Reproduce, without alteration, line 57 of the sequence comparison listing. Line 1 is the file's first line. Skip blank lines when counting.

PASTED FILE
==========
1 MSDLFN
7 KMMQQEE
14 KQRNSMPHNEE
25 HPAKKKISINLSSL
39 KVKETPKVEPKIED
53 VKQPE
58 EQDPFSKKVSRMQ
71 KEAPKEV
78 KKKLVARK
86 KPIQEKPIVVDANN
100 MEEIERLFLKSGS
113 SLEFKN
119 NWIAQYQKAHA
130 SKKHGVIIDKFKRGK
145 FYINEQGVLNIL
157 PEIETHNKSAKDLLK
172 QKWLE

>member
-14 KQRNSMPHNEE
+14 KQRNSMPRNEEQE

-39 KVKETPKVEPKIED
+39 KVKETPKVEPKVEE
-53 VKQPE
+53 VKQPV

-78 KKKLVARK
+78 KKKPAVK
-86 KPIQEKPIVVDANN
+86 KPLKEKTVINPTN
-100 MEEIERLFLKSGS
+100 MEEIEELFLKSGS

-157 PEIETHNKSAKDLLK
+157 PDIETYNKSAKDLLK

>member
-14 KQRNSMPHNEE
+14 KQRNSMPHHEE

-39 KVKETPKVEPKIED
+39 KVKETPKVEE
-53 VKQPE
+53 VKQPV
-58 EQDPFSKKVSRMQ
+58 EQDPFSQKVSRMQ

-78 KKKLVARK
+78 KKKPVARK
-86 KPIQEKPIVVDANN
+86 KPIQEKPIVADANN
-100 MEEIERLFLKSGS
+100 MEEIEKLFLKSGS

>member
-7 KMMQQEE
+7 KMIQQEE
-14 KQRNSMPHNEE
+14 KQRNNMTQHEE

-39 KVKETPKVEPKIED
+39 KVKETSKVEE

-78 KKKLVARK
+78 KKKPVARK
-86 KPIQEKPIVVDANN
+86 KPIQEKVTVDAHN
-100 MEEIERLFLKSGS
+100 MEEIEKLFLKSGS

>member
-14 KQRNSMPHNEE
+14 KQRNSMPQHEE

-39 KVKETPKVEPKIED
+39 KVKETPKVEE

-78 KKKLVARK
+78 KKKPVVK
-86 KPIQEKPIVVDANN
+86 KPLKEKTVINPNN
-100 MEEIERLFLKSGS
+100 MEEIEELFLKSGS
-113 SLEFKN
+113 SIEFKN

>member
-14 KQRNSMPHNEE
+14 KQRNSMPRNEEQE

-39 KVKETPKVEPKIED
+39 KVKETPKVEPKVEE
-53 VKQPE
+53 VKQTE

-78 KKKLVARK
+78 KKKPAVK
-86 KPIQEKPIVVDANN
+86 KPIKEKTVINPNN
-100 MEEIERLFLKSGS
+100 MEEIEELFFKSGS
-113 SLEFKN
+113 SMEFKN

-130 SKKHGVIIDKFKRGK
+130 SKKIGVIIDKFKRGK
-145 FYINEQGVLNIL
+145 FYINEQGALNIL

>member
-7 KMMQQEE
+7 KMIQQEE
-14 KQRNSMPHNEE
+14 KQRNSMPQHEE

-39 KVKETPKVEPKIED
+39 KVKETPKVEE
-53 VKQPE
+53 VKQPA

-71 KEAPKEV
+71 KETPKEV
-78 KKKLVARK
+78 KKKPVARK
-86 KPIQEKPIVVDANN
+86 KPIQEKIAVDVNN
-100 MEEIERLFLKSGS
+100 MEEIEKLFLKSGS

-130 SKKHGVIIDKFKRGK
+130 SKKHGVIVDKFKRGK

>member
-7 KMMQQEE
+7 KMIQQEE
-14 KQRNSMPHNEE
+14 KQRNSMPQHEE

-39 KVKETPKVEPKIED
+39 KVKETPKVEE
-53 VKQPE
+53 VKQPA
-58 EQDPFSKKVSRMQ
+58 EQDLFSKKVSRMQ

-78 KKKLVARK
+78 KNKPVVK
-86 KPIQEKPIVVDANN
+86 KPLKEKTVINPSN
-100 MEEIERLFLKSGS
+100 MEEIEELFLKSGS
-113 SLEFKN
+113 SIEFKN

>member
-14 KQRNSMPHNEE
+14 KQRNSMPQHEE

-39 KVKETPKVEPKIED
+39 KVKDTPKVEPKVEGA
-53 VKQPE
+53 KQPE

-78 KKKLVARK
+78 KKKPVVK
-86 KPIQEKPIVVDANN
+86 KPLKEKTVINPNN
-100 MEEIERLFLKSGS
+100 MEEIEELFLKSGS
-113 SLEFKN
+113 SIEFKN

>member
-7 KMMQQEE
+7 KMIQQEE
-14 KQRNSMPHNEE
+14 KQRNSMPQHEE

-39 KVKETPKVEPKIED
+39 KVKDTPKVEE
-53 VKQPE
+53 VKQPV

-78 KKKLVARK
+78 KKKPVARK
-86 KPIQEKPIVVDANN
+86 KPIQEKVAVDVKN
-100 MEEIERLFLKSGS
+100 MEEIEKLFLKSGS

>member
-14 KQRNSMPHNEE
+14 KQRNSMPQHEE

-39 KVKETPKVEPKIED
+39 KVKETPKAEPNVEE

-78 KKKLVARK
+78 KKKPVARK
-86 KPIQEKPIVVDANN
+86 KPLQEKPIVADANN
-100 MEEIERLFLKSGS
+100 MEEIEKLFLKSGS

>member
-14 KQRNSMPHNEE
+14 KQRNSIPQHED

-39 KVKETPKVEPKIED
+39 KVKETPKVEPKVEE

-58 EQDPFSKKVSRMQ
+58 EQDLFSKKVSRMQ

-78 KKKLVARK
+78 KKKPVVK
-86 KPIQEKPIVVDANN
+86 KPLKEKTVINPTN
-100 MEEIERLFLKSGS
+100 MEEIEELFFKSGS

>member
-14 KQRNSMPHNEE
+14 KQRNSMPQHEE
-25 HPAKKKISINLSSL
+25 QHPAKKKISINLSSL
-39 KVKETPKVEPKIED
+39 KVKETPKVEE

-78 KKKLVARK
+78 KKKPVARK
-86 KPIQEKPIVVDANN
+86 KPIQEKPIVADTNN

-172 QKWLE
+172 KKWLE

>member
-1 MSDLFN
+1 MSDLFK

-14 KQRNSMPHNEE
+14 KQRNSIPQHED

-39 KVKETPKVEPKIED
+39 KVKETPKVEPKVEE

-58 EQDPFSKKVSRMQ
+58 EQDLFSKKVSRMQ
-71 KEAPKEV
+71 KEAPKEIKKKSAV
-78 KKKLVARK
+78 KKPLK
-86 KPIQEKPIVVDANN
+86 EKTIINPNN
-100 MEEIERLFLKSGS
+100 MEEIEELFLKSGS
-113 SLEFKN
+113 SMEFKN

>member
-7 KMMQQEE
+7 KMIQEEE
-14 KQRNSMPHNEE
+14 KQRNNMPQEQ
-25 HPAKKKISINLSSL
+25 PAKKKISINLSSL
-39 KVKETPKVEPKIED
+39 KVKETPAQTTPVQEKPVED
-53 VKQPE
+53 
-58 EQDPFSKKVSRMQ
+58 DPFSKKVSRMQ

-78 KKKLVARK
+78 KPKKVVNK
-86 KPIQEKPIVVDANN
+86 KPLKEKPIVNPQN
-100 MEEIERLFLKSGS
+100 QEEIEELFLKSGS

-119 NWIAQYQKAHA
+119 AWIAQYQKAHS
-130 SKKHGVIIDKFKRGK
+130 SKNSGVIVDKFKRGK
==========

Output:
-86 KPIQEKPIVVDANN